The first thing I teach in Velocity classes is that VTL (Velocity Template Language) is essentially a simpler way to write Java, and totally unrelated to JavaScript.

VTL frees you from many Java concerns. You don’t need a main method. You don’t need to think as much about classes and objects (though you’ll be a better developer if you do). And, key to any template language, you don’t need print: if it’s not inside a #directive() it’s assumed to be output.[1]

VTL is deliberately forgiving of runtime errors, prioritizing showing some output to the end user over failing completely. Some code — though far from all — that would throw a fatal error in pure Java is ignored by the Velocity engine. But that forgiving quality is also frustrating: the code still fails. You just don’t see it fail, so you may not catch the side effects.

## Some broken code

I was looking at someone’s {{my.token}} code today and saw a structure like this:

#if( $LeadDate >=$StartDate && $LeadDate <=$EndDate )
Because you bought items between ${StartDate} and${EndDate}, you’re eligible for a discount this year!
#end

At first take, I thought: OK, they have Strings in ISO 8601 format, like “2021-12-01” and “2021-12-31”. I’d use real date objects myself, but string comparison works for that particular format.

Then I did a double-take and realized I was thinking in JavaScript. This condition could never match in Velocity. In fact, not only could it never match, it couldn’t even compile! What actually happens is the Velocity engine logs a so-called “SEVERE” error under the hood:

SEVERE: Left side of '>=' operation is not a Number

But a SEVERE error isn’t the same as a FATAL error. You’d never see the SEVERE error in the Marketo UI (nor in any generated emails). But it sure as heck means the #if condition will never evaluate to true.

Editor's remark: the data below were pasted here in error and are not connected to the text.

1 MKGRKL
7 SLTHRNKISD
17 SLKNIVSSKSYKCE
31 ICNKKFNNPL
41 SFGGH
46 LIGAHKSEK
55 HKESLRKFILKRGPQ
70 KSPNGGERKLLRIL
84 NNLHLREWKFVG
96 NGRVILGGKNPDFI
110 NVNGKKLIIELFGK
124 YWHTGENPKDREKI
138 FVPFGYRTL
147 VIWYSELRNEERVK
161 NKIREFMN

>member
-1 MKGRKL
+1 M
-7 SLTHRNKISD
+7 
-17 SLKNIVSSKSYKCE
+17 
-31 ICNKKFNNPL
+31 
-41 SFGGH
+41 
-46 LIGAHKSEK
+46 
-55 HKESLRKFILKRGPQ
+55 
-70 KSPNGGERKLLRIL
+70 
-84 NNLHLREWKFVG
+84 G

## In JavaScript, sure!

One of the principal advantages of ISO 8601 date and datetime formats is that they can be sorted in what’s called lexicographical order and the result directly corresponds to chronological order.

If you run a simple string sort[2] on “2022-06-06”, “2022-02-02”, and “2022-12-12”, you’ll get the same order you see on the calendar. Likewise for “2022-06-06T12:34:56Z” and “2022-06-06T11:23:45Z”.

When you use the < and > (and  >= / <=) operators between strings, JavaScript kicks in lexicographic ordering, so this is fully valid in JS:

if( LeadDate >= StartDate && LeadDate <= EndDate )

## But not in Java nor Velocity

In Java, the only operator valid for String comparison is ==. (Though == doesn’t check value equality so should almost never be used, but that’s a discussion for another day.)

In Velocity, similarly, only == can be used between Strings. And, similarly, you shouldn’t use it. It’s not as fundamentally wrong as in Java, but has a major flaw[3]. You’ve surely seen me tell people on Marketo Nation they should be using equals(), not ==. Trust me on that!

As the SEVERE message indicates, Velocity only supports < > >= <= for Numbers. It doesn’t treat Strings as sequences of 16-bit integers. It just fails. But it doesn’t tell you it failed (aside from whispering it into its logfile) because hey, why would you want to know your condition could never match? 😛

## Doing it right

You can still do lexicographic comparison in Velocity and Java. You just can’t do it with < and >. Instead, you use the String.compareTo() method.

stringA.compareTo(stringB) returns a negative number if stringA comes lexicographically before stringB, the number 0 if they’re at the same position, or a positive number if stringA comes after stringB.

Note “a negative number” or “a positive number”: for legacy reasons, the exact number returned may change. You might get -99, -2 or -1 depending on context. The important thing is negative vs. 0 vs. positive.

So the correct way to use lexicographic order on ISO dates in Velocity is:

#if( $LeadDate.compareTo($StartDate) >= 0 && $LeadDate.compareTo($EndDate) <= 0 )
Because you bought items between ${StartDate} and${EndDate}, you’re eligible for a discount this year!
#end

Still, while this works for a simple date range comparison, you get a lot more power if you create real Date objects from ISO strings, as my well-traveled post on days and times in Velocity shows.

##### Notes

[1] Simplifying somewhat by leaving out block #macros but you get the gist.

[2] That is, sorting using Unicode code unit order instead of locale/collation/case-aware logic. In general, code unit order rarely gives the results humans expect. But it does work fine with ISO 8601 formats, since they have such a limited character set.

[3] The flaw relates to unexpected string conversion but is off-topic for today.